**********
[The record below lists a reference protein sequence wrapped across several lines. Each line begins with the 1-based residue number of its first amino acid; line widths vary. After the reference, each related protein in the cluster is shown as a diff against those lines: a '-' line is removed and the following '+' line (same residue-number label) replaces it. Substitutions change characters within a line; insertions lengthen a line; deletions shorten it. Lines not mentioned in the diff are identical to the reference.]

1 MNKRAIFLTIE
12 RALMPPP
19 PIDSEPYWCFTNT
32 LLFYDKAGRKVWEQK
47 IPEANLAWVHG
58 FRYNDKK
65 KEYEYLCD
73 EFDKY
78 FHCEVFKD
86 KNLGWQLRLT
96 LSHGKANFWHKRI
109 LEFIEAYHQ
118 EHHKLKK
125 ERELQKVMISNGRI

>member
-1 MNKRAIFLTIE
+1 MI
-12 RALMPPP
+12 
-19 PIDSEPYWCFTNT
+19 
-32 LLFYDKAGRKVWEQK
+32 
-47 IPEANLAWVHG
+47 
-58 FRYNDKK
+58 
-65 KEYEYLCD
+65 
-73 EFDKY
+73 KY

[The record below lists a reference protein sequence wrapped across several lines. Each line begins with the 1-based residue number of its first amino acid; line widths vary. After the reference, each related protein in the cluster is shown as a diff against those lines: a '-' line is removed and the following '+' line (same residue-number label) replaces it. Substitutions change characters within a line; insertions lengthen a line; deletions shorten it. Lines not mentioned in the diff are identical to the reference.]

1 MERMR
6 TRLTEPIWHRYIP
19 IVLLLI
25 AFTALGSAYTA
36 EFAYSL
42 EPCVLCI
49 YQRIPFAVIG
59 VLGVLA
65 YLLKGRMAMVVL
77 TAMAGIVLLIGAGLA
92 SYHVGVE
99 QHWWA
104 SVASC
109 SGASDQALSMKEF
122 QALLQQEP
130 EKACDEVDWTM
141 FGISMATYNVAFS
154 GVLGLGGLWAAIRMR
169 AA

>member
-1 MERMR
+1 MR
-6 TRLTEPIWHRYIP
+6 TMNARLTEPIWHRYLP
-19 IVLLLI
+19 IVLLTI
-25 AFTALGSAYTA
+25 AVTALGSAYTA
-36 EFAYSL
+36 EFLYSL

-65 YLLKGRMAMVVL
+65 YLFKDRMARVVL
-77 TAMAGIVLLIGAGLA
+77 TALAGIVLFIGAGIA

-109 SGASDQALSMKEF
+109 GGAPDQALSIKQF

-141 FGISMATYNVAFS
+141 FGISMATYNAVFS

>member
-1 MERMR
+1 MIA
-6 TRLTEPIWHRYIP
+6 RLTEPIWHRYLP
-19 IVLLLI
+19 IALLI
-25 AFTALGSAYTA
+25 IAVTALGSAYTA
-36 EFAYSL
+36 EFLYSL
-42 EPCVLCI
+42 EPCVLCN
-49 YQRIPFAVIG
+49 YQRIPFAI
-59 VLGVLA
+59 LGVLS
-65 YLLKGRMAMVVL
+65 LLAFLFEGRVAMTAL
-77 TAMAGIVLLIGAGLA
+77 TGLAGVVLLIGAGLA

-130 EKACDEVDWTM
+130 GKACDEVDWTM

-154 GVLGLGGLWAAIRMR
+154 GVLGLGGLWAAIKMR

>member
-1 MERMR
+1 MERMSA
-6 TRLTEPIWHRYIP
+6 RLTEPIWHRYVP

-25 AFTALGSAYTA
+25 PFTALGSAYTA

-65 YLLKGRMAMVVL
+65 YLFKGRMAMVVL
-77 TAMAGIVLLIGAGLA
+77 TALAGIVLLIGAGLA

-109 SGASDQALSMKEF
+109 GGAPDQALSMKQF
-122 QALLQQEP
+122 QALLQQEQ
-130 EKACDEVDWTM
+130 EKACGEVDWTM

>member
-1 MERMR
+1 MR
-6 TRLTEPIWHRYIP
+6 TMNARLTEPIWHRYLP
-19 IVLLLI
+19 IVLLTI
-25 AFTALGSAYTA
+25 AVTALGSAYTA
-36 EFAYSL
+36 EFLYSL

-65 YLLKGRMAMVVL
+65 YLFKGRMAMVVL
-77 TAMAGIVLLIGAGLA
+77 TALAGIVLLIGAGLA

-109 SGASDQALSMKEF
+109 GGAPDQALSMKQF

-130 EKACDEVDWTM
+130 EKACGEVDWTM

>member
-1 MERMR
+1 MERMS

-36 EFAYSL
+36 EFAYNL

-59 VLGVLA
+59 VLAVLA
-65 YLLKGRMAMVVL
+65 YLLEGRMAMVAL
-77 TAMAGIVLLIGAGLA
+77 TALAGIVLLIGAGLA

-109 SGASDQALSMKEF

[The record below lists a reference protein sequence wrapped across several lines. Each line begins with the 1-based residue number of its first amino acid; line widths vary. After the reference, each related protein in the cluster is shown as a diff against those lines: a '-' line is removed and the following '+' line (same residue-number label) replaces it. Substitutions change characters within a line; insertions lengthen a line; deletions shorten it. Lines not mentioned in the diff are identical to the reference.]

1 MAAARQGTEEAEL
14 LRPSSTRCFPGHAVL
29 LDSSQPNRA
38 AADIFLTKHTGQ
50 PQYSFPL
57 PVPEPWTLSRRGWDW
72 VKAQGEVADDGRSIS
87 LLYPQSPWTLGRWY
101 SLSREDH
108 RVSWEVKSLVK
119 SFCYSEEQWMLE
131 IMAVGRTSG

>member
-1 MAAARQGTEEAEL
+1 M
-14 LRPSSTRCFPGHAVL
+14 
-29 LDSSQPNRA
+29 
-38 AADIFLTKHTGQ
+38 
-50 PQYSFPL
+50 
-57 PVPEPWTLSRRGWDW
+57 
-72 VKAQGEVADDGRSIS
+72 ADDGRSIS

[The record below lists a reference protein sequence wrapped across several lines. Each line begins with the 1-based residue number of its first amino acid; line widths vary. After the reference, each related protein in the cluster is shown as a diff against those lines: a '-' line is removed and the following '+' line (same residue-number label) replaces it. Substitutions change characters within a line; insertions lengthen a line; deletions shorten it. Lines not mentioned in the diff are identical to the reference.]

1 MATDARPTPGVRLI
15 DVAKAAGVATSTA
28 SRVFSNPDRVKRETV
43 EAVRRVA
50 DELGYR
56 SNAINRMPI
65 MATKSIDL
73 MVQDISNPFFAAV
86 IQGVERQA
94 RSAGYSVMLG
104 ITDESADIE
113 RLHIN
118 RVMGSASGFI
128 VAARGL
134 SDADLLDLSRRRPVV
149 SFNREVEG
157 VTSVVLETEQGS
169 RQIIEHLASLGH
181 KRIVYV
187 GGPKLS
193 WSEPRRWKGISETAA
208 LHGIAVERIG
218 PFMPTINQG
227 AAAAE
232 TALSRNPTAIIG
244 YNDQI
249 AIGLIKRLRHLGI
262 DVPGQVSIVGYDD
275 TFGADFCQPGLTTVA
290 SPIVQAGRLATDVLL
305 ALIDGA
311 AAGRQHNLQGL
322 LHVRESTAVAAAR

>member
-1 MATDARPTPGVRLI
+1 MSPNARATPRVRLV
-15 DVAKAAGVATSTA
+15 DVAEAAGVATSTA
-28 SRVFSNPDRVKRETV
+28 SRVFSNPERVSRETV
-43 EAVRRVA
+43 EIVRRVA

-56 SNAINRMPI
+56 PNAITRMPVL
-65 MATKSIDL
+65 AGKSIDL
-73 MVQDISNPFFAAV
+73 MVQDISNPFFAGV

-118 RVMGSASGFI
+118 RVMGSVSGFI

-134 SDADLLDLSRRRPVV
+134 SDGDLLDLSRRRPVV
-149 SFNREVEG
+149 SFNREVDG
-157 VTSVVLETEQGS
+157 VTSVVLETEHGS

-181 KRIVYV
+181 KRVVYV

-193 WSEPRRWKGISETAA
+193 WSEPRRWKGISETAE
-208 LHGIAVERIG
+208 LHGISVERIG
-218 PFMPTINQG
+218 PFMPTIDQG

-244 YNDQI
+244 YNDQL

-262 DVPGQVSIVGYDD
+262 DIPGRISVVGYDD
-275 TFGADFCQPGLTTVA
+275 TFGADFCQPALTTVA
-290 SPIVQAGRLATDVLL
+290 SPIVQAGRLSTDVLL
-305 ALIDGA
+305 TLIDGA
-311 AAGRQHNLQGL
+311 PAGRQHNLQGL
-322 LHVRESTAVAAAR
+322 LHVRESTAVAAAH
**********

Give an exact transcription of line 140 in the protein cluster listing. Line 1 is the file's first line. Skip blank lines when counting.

-65 YLLKGRMAMVVL